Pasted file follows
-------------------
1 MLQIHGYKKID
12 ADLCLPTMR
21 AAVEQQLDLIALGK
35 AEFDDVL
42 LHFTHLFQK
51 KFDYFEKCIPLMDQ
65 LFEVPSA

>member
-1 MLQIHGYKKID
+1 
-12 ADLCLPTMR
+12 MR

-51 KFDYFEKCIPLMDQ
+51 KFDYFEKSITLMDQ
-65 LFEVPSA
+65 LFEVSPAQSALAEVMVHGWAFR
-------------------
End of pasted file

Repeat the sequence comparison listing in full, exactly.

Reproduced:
1 MLQIHGYKKID
12 ADLCLPTMR
21 AAVEQQLDLIALGK
35 AEFDDVL
42 LHFTHLFQK
51 KFDYFEKCIPLMDQ
65 LFEVPSA

>member
-1 MLQIHGYKKID
+1 
-12 ADLCLPTMR
+12 MR

-51 KFDYFEKCIPLMDQ
+51 KFDYFEKSITLMDQ
-65 LFEVPSA
+65 LFEVSPAQSALAEVMVHGWAFR